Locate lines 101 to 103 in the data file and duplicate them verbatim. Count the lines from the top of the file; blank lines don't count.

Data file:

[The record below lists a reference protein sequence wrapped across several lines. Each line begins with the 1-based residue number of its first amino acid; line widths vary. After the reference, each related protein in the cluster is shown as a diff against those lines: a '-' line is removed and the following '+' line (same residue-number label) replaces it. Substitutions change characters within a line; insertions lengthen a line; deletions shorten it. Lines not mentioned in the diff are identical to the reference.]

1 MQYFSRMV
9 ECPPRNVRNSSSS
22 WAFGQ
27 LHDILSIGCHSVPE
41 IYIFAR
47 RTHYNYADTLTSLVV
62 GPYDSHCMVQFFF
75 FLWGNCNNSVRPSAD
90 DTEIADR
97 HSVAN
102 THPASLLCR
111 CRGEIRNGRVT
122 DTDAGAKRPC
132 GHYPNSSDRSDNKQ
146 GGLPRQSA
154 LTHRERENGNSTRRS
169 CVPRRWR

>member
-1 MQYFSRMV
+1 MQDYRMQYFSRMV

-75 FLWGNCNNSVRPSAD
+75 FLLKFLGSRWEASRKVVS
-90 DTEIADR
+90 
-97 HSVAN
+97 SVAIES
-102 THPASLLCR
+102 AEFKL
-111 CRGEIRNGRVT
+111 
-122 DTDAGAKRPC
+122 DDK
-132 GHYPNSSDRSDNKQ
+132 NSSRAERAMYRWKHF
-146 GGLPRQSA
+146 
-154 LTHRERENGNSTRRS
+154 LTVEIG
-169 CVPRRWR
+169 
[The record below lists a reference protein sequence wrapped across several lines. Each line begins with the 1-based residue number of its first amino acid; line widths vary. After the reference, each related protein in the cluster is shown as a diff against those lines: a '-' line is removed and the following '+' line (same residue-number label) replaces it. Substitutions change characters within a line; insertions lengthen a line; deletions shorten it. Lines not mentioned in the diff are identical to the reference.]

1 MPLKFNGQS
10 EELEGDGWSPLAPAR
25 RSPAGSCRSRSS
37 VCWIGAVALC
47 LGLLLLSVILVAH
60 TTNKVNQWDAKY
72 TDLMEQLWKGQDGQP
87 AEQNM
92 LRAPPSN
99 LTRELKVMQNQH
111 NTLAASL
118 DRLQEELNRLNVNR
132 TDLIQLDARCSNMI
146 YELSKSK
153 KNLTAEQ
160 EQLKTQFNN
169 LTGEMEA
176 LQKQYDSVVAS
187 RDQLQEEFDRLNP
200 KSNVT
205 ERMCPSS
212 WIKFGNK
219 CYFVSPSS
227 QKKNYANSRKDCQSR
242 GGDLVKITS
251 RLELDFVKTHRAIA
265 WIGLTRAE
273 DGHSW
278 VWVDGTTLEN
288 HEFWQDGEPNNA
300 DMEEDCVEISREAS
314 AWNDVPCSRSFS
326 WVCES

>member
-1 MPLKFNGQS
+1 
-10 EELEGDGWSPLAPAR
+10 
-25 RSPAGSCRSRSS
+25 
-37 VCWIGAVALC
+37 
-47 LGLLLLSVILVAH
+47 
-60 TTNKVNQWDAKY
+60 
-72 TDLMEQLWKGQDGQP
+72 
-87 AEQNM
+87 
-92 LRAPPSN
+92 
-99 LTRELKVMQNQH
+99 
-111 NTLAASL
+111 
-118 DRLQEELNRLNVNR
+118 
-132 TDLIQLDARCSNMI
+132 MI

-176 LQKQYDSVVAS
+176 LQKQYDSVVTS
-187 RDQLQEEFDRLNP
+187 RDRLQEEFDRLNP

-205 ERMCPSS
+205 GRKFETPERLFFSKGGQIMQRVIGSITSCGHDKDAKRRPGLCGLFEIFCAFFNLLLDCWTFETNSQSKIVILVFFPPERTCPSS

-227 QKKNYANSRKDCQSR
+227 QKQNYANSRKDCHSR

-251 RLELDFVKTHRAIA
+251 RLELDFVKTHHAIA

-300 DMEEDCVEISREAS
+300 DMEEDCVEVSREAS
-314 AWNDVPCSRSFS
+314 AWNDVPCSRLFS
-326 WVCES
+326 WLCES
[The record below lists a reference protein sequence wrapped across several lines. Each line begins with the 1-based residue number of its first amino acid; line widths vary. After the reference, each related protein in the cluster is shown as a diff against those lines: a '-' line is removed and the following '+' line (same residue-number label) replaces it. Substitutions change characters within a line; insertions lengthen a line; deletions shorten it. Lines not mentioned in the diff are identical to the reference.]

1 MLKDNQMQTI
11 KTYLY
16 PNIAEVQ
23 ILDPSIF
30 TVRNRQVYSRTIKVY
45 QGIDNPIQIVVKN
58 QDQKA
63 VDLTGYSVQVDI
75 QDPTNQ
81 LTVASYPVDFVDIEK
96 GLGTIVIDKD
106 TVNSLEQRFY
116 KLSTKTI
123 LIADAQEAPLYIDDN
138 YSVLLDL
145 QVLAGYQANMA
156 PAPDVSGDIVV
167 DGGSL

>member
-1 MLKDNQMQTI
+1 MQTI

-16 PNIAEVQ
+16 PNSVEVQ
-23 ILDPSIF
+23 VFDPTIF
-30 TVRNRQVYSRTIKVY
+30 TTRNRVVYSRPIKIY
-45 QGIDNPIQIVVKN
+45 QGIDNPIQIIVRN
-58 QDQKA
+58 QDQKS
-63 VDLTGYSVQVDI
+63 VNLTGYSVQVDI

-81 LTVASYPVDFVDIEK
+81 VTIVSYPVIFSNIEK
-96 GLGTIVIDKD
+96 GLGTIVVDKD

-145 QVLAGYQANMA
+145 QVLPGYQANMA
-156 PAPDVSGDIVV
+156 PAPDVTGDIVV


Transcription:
-132 TDLIQLDARCSNMI
+132 MI

-176 LQKQYDSVVAS